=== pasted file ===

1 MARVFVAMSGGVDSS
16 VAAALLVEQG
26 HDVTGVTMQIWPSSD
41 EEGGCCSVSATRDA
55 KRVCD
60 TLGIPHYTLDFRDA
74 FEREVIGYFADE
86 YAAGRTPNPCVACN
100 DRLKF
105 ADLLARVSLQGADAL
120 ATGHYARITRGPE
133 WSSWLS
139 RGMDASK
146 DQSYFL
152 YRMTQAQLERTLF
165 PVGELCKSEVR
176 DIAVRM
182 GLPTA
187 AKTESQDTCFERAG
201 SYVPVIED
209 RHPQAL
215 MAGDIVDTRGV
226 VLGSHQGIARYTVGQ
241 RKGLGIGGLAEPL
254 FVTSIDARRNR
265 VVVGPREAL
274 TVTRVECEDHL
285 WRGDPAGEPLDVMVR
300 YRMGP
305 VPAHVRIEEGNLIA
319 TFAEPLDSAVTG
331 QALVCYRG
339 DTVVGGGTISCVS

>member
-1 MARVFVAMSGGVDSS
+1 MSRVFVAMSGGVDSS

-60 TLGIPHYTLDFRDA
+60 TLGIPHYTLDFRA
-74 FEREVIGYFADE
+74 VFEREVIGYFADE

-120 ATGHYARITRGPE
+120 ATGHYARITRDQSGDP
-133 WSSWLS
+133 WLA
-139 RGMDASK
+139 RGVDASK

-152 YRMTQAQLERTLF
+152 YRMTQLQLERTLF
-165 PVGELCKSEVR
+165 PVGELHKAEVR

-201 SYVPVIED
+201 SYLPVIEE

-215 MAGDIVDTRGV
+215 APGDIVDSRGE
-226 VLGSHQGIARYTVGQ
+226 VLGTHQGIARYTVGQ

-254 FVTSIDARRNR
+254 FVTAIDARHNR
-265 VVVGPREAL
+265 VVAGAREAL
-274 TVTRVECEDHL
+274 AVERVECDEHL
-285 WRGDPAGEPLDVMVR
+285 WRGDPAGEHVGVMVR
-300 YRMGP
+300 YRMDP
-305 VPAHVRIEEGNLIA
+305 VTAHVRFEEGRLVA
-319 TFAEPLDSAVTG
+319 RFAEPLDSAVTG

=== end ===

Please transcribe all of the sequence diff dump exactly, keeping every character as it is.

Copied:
1 MARVFVAMSGGVDSS
16 VAAALLVEQG
26 HDVTGVTMQIWPSSD
41 EEGGCCSVSATRDA
55 KRVCD
60 TLGIPHYTLDFRDA
74 FEREVIGYFADE
86 YAAGRTPNPCVACN
100 DRLKF
105 ADLLARVSLQGADAL
120 ATGHYARITRGPE
133 WSSWLS
139 RGMDASK
146 DQSYFL
152 YRMTQAQLERTLF
165 PVGELCKSEVR
176 DIAVRM
182 GLPTA
187 AKTESQDTCFERAG
201 SYVPVIED
209 RHPQAL
215 MAGDIVDTRGV
226 VLGSHQGIARYTVGQ
241 RKGLGIGGLAEPL
254 FVTSIDARRNR
265 VVVGPREAL
274 TVTRVECEDHL
285 WRGDPAGEPLDVMVR
300 YRMGP
305 VPAHVRIEEGNLIA
319 TFAEPLDSAVTG
331 QALVCYRG
339 DTVVGGGTISCVS

>member
-1 MARVFVAMSGGVDSS
+1 MSRVFVAMSGGVDSS

-60 TLGIPHYTLDFRDA
+60 TLGIPHYTLDFRA
-74 FEREVIGYFADE
+74 VFEREVIGYFADE

-120 ATGHYARITRGPE
+120 ATGHYARITRDQSGDP
-133 WSSWLS
+133 WLA
-139 RGMDASK
+139 RGVDASK

-152 YRMTQAQLERTLF
+152 YRMTQLQLERTLF
-165 PVGELCKSEVR
+165 PVGELHKAEVR

-201 SYVPVIED
+201 SYLPVIEE

-215 MAGDIVDTRGV
+215 APGDIVDSRGE
-226 VLGSHQGIARYTVGQ
+226 VLGTHQGIARYTVGQ

-254 FVTSIDARRNR
+254 FVTAIDARHNR
-265 VVVGPREAL
+265 VVAGAREAL
-274 TVTRVECEDHL
+274 AVERVECDEHL
-285 WRGDPAGEPLDVMVR
+285 WRGDPAGEHVGVMVR
-300 YRMGP
+300 YRMDP
-305 VPAHVRIEEGNLIA
+305 VTAHVRFEEGRLVA
-319 TFAEPLDSAVTG
+319 RFAEPLDSAVTG